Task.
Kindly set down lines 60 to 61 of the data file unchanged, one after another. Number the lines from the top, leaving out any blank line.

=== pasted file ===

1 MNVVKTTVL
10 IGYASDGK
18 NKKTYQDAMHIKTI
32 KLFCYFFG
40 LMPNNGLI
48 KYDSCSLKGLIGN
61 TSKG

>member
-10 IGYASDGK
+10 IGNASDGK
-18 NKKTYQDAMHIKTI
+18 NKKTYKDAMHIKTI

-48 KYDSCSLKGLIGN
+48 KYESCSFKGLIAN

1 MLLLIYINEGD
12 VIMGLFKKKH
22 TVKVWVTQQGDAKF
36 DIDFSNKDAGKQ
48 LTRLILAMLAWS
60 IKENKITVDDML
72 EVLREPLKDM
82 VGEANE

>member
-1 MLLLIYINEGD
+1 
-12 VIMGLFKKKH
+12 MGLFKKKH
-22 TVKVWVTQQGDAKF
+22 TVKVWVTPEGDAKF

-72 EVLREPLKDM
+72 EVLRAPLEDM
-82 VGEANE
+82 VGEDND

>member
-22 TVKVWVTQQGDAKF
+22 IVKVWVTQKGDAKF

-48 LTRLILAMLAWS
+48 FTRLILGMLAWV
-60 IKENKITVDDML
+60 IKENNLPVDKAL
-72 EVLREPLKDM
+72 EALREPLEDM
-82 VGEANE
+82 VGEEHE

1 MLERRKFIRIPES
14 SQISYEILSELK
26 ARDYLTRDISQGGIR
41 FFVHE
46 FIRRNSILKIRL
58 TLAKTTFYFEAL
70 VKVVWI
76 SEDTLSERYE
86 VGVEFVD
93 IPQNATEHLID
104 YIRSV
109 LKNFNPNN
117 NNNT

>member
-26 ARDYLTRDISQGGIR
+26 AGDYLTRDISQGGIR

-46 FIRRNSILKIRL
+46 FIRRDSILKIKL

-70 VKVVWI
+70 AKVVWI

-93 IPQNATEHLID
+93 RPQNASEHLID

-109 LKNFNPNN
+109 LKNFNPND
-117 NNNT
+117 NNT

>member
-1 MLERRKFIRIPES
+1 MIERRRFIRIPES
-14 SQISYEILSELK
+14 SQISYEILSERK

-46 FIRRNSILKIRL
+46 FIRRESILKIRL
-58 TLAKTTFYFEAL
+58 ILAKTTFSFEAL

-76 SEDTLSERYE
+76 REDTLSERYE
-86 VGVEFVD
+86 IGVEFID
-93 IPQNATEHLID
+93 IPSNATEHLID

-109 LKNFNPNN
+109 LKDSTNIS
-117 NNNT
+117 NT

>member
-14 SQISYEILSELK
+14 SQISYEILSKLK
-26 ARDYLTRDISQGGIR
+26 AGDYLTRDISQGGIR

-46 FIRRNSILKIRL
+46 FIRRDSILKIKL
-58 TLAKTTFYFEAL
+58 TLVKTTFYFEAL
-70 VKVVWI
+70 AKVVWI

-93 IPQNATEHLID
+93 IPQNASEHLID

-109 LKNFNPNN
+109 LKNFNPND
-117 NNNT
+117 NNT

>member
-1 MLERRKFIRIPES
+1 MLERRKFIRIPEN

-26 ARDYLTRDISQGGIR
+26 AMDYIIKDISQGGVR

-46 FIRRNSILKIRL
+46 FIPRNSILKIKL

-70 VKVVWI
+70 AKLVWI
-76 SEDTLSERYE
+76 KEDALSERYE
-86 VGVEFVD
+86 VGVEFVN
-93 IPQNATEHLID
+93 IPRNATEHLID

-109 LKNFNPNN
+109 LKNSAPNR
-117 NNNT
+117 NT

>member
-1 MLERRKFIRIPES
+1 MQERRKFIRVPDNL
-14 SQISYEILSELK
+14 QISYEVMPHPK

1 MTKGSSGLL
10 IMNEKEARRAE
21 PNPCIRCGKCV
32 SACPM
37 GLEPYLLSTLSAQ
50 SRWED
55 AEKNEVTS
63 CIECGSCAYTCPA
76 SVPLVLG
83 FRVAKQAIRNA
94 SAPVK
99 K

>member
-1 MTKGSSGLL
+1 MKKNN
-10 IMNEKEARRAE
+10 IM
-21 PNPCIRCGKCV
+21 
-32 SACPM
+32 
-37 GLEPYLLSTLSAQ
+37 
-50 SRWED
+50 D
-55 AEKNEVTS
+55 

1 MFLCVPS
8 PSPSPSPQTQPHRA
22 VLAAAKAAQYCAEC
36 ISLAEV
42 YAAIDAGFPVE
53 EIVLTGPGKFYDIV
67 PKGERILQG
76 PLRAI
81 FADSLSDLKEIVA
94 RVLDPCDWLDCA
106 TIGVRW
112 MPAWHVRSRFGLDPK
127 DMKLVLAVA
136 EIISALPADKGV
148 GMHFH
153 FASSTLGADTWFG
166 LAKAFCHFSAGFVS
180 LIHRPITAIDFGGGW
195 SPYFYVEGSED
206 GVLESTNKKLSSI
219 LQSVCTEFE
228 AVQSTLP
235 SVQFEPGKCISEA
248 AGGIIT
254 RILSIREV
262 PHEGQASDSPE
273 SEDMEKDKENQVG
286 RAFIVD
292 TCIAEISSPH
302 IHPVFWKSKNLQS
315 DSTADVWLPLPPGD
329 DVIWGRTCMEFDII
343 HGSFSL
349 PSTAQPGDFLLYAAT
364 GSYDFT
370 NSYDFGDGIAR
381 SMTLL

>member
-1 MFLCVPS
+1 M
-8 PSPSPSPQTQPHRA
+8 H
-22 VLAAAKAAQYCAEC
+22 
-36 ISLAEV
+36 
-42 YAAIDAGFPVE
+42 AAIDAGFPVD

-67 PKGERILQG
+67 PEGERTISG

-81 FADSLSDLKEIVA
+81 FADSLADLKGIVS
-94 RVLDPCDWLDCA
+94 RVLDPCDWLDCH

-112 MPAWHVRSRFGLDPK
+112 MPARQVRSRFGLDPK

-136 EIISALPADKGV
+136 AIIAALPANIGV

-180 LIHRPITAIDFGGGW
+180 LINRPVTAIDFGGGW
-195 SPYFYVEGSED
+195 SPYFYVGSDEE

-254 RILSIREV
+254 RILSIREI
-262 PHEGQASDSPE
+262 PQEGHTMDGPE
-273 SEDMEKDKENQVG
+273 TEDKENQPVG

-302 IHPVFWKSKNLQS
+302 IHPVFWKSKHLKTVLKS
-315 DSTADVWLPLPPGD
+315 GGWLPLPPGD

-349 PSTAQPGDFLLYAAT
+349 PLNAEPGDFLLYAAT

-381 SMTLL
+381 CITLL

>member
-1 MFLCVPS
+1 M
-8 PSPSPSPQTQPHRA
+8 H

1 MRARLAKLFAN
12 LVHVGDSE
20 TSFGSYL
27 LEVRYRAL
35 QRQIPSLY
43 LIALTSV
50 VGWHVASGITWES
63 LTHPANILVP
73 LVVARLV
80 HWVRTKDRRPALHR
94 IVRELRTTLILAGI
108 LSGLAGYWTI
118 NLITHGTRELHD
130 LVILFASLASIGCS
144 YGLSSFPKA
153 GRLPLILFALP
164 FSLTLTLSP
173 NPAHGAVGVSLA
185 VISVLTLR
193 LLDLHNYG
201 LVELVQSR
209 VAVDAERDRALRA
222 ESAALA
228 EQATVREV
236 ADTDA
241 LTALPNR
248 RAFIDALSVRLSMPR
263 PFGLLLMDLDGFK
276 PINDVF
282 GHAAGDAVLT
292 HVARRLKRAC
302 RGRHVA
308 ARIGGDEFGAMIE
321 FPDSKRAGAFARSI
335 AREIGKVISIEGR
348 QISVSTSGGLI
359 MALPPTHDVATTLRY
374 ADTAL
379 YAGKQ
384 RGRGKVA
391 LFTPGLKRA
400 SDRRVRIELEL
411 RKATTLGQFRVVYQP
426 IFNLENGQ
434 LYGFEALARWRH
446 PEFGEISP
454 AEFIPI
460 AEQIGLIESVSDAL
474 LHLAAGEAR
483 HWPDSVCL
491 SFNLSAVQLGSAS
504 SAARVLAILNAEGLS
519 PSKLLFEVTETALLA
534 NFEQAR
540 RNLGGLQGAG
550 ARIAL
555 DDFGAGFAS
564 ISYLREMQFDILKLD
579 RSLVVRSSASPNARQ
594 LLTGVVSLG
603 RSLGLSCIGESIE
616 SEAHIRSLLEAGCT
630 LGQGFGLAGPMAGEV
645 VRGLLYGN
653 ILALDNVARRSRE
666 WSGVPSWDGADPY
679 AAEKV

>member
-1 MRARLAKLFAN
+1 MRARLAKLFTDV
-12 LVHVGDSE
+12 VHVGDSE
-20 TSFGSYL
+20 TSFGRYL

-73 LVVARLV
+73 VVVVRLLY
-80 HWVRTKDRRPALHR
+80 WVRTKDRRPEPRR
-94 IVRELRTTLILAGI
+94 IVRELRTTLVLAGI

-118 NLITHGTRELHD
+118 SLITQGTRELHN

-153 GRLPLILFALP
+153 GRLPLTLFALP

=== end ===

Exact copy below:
+26 AGDYLTRDISQGGIR

-46 FIRRNSILKIRL